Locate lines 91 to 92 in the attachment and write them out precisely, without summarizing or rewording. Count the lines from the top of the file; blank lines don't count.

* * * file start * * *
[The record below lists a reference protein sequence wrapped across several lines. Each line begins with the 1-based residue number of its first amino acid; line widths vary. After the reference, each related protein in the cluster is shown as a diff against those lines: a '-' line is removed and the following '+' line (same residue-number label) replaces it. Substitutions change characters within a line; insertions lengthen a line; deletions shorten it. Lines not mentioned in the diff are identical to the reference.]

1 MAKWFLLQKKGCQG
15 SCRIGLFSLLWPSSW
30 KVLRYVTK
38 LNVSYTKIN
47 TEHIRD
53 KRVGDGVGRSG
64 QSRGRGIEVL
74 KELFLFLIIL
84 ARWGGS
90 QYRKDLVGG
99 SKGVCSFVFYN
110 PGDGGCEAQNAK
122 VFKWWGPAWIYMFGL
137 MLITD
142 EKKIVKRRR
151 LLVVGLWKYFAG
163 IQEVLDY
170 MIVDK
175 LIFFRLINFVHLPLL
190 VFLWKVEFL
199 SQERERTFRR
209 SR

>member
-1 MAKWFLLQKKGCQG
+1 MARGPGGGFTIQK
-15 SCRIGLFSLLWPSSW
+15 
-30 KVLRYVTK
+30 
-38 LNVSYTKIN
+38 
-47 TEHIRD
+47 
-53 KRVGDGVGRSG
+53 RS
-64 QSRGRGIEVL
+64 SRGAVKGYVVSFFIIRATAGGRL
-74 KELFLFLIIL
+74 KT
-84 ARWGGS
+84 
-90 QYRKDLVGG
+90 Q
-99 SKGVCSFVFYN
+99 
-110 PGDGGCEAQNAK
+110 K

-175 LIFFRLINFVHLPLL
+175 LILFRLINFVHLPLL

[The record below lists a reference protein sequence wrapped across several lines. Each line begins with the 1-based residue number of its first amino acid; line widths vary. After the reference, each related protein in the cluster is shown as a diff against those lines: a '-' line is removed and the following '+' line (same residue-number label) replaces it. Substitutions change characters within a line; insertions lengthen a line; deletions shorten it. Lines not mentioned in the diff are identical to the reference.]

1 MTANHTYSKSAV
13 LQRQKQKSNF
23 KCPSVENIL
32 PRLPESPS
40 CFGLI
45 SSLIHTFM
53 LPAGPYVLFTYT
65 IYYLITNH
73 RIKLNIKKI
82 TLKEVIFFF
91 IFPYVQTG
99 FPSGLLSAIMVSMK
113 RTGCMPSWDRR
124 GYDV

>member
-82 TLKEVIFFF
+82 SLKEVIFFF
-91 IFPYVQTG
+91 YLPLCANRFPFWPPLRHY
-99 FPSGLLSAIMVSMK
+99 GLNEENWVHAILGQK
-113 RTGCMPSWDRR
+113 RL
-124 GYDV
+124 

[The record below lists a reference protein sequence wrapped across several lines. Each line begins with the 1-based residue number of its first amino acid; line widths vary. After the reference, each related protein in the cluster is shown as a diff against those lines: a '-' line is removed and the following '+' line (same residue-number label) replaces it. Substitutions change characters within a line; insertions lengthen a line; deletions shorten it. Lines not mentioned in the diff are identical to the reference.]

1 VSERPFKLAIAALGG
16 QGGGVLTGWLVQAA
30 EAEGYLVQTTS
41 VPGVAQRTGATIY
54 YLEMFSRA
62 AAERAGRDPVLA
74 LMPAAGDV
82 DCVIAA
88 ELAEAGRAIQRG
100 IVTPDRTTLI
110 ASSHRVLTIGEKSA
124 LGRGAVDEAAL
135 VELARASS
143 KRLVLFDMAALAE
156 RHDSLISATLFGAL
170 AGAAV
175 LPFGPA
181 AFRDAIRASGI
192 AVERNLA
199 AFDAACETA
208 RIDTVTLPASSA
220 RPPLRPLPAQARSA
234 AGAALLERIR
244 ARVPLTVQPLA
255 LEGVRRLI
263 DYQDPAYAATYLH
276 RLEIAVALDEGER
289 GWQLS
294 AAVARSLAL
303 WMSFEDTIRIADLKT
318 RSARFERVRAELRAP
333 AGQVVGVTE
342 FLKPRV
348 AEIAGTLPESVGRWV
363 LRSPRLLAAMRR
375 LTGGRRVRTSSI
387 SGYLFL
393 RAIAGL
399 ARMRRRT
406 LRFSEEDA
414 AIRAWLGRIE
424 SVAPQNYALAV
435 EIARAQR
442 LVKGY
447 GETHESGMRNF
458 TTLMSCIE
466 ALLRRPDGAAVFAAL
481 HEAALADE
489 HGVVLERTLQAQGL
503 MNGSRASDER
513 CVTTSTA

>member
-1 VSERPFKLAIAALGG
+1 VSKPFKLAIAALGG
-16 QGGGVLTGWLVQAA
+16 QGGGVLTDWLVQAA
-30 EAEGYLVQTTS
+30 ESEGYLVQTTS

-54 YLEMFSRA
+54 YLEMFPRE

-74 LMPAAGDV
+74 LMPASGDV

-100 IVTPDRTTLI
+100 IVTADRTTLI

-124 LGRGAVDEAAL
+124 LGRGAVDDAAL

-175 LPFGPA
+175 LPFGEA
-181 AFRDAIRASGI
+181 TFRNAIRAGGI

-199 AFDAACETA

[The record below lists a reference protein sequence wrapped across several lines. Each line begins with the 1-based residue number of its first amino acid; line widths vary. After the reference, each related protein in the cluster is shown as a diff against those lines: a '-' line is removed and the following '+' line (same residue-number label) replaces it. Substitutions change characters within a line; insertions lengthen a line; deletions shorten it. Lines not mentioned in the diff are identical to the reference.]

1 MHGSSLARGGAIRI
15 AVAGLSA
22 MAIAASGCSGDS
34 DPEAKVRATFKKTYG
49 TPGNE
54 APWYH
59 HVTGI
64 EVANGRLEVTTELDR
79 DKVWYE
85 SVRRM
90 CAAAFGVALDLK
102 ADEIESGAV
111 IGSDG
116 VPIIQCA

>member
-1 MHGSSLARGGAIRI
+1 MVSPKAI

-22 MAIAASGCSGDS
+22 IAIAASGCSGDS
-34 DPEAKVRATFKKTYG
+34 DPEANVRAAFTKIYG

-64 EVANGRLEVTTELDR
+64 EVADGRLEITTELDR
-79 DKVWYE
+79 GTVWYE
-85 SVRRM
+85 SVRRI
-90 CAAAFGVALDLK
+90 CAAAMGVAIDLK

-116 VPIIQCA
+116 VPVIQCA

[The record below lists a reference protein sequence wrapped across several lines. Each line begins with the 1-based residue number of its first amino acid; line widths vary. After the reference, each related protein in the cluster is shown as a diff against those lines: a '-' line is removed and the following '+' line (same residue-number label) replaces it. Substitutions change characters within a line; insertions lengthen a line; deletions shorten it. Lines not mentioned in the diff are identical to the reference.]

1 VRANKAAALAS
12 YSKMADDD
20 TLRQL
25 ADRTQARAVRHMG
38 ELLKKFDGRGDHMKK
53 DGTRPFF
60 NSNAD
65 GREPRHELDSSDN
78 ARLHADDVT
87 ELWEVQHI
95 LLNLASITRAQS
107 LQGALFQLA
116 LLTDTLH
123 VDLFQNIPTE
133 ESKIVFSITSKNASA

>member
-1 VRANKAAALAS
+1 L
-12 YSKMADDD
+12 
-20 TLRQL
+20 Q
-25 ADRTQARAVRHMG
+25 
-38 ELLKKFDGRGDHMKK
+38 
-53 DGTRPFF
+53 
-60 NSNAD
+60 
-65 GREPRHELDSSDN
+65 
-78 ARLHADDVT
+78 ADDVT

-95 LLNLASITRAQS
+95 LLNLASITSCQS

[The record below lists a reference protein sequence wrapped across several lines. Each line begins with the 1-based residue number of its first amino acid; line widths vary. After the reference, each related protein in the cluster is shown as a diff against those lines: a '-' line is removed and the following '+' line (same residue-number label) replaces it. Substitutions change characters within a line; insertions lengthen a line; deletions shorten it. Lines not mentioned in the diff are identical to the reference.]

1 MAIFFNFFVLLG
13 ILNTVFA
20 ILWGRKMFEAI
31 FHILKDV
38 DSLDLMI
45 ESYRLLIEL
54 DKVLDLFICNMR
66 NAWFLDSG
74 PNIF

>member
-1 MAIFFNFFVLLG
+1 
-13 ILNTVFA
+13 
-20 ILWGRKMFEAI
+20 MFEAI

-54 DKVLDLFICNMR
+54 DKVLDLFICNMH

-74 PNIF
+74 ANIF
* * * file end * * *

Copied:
143 KRLVLFDMAALAE
156 RHDSLISATLFGAL